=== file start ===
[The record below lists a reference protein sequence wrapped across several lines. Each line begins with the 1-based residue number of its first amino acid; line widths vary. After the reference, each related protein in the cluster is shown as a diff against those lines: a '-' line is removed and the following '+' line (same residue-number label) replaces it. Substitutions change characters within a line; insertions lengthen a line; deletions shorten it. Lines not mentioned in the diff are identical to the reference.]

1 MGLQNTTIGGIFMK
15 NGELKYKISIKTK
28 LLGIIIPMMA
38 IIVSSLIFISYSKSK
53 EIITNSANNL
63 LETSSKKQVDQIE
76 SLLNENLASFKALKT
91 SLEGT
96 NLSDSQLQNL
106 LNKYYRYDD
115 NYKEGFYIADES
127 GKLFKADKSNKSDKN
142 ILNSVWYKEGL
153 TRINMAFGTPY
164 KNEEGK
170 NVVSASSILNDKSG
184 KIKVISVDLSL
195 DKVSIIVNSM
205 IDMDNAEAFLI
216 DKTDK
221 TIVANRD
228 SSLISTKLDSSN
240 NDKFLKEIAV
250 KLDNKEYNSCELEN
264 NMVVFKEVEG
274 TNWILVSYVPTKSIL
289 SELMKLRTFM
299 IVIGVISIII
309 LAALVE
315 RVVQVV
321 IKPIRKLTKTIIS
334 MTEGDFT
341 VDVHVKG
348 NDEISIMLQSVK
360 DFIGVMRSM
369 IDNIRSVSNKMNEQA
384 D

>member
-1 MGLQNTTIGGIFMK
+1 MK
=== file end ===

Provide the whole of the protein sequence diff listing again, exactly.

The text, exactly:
[The record below lists a reference protein sequence wrapped across several lines. Each line begins with the 1-based residue number of its first amino acid; line widths vary. After the reference, each related protein in the cluster is shown as a diff against those lines: a '-' line is removed and the following '+' line (same residue-number label) replaces it. Substitutions change characters within a line; insertions lengthen a line; deletions shorten it. Lines not mentioned in the diff are identical to the reference.]

1 MGLQNTTIGGIFMK
15 NGELKYKISIKTK
28 LLGIIIPMMA
38 IIVSSLIFISYSKSK
53 EIITNSANNL
63 LETSSKKQVDQIE
76 SLLNENLASFKALKT
91 SLEGT
96 NLSDSQLQNL
106 LNKYYRYDD
115 NYKEGFYIADES
127 GKLFKADKSNKSDKN
142 ILNSVWYKEGL
153 TRINMAFGTPY
164 KNEEGK
170 NVVSASSILNDKSG
184 KIKVISVDLSL
195 DKVSIIVNSM
205 IDMDNAEAFLI
216 DKTDK
221 TIVANRD
228 SSLISTKLDSSN
240 NDKFLKEIAV
250 KLDNKEYNSCELEN
264 NMVVFKEVEG
274 TNWILVSYVPTKSIL
289 SELMKLRTFM
299 IVIGVISIII
309 LAALVE
315 RVVQVV
321 IKPIRKLTKTIIS
334 MTEGDFT
341 VDVHVKG
348 NDEISIMLQSVK
360 DFIGVMRSM
369 IDNIRSVSNKMNEQA
384 D

>member
-1 MGLQNTTIGGIFMK
+1 MK